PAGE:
"He often listed that as among his proudest battles, he fought against many efforts to amend the Constitution. He revered it so much," Brent Bumpers said.

Bumpers also supported environmental legislation and in 1993 devised a land exchange to swap government-owned Idaho timberland for wetlands in Arkansas in which 41,000 acres of wetlands and bottomland hardwood forest were added to the White River and Cache River National Wildlife Refuges. The Dale Bumpers White River National Wildlife Refuge in southeastern Arkansas was named in his honour in 2014.

As governor, Bumpers pressured legislators for an increase in the personal income tax in order to raise teachers' salaries and succeeded in securing free textbooks for high school students.

Bumpers was considered a potential Democratic candidate for president in 1980 and 1984, but declined to run. He would later say he believed his best chance at winning the presidency had been in 1976, when Democratic former Georgia Gov. Jimmy Carter won the White House.

Bumpers was also an attorney for the Charleston School Board in 1954 when the board voted to integrate, just two months after the U.S. Supreme Court's landmark Brown vs. Board of Education ruling that outlawed segregated schools, It was the first district among the 11 former Confederate states to integrate.

"We did it because we thought it was the right thing to do," Bumpers told The Associated Press in 2007.

Bumpers is survived by his wife, Betty Bumpers, two sons and a daughter. Funeral services are pending.



Advertisements

Latest Canada & World News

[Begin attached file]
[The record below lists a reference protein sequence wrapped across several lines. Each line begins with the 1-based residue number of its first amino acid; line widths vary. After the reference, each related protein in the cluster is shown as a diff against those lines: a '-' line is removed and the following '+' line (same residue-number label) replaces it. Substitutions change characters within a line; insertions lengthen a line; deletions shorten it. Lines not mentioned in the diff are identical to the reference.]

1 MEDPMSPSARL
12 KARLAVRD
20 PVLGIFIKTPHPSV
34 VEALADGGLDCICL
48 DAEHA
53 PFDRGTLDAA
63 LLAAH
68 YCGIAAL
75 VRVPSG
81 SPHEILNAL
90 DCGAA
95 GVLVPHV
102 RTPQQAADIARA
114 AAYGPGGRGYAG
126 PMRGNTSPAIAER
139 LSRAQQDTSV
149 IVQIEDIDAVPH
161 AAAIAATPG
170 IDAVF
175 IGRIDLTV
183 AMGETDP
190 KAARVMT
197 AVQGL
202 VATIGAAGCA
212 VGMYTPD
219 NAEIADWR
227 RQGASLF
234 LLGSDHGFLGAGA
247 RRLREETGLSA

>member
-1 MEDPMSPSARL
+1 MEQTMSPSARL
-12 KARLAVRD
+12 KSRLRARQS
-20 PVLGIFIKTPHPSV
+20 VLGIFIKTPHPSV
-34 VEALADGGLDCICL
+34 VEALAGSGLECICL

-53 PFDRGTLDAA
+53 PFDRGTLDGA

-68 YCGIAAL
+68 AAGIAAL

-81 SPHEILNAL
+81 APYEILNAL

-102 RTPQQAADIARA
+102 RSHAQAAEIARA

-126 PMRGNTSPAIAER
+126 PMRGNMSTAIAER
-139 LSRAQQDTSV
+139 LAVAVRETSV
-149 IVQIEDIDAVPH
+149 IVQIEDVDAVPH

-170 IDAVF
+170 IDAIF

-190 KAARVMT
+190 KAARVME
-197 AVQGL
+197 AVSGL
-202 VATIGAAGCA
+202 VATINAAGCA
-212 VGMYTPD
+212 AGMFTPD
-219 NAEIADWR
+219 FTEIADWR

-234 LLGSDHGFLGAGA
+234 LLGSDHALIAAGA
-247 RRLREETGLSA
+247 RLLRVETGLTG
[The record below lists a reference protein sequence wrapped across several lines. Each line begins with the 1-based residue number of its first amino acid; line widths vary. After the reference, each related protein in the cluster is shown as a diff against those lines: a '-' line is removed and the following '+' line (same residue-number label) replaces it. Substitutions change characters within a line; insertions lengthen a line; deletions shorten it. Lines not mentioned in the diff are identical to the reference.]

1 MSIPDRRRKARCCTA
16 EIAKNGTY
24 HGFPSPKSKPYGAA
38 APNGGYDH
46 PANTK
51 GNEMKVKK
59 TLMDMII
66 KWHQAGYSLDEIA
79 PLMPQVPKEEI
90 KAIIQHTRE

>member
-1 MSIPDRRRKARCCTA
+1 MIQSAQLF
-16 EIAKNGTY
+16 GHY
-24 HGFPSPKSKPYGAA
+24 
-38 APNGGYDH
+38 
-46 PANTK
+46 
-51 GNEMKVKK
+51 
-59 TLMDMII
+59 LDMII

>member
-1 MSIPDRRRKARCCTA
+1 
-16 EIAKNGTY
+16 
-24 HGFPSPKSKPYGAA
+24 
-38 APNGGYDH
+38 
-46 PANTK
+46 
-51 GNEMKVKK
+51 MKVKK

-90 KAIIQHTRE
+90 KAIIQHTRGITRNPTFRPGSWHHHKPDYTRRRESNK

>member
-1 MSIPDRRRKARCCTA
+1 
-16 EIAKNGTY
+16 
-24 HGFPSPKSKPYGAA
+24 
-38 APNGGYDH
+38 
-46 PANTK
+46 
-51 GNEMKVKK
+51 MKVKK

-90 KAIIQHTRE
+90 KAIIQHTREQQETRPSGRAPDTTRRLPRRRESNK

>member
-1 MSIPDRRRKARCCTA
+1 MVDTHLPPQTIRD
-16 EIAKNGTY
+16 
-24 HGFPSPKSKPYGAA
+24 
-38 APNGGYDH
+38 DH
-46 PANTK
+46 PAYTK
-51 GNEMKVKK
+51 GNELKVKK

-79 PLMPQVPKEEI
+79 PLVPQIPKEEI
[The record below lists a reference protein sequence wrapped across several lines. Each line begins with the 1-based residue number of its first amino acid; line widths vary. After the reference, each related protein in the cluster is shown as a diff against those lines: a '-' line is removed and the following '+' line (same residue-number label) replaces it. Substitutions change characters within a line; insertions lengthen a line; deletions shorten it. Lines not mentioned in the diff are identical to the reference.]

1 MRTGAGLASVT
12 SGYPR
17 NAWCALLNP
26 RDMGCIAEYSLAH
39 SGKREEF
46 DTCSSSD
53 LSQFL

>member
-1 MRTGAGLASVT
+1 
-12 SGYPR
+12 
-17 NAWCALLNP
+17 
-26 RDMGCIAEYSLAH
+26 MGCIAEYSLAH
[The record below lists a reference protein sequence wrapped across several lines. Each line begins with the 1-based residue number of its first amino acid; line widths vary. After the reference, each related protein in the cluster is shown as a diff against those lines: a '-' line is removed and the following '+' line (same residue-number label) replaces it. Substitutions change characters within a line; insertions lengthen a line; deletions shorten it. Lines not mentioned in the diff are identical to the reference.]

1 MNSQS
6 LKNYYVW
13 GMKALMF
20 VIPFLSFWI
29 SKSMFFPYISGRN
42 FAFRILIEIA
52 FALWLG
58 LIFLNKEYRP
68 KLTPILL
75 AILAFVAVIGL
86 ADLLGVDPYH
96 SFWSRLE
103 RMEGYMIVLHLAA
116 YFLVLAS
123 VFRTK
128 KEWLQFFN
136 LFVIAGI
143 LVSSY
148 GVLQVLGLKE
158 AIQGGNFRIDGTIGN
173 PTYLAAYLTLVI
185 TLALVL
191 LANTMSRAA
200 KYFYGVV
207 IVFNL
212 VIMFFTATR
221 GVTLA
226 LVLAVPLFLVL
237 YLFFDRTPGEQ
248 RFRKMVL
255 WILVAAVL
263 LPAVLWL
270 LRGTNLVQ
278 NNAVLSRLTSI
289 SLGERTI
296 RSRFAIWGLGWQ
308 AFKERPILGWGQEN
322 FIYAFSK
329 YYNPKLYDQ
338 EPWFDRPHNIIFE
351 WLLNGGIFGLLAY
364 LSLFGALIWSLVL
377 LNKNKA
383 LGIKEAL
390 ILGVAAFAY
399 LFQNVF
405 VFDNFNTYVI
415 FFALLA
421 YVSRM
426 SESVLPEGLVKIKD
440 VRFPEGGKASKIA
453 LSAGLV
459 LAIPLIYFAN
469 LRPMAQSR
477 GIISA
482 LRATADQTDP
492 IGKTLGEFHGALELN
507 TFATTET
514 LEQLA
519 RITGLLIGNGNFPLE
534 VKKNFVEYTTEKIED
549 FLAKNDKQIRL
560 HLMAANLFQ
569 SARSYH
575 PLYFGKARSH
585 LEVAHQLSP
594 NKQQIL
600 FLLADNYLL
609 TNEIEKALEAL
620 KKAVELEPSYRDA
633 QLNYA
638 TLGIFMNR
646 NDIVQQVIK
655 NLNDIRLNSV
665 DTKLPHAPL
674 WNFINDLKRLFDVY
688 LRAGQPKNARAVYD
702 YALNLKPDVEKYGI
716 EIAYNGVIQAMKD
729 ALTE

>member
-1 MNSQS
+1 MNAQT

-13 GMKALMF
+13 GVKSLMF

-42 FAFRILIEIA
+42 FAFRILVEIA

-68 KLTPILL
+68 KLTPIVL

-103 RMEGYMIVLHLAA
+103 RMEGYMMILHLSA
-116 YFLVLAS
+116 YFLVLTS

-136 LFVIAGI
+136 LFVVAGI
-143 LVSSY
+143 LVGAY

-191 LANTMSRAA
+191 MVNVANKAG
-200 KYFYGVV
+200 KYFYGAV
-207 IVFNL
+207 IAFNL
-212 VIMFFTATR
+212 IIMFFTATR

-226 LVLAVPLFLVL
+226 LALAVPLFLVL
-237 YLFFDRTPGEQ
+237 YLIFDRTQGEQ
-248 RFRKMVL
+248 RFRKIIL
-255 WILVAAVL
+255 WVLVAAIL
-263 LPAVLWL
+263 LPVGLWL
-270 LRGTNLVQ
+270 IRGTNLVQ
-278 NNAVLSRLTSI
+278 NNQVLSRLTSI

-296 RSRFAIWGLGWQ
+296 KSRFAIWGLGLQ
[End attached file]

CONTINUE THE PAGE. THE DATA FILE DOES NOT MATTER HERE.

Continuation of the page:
• Trump looks to refocus his presidency in address to Congress

    World News CTV News
    WASHINGTON -- With his first address to Congress, U.S. President Donald Trump gets an opportunity to refocus his young administration on the economic issues that helped him get elected. His allies hope it will help him move beyond the distractions and self-inflicted wounds that he's dealt with so far. Source
  • Samsung officials to be indicted on bribery charges in South Korea

    World News CBC News
    South Korean special prosecutors said they will indict Samsung's de facto chief Tuesday on bribery, embezzlement and other charges linked to a political scandal that has toppled President Park Geun-hye. The planned indictment of Samsung Electronics vice chairman Lee Jae-yong is a huge hit for the country's most important company. Source
  • North Korean diplomats in Malaysia to get Kim Jong Nam's body

    World News CTV News
    KUALA LUMPUR, Malaysia -- A high-level North Korean delegation arrived in Kuala Lumpur on Tuesday seeking the body of leader Kim Jong Un's half brother, the victim of a nerve-agent attack that many suspect Pyongyang itself of orchestrating. Source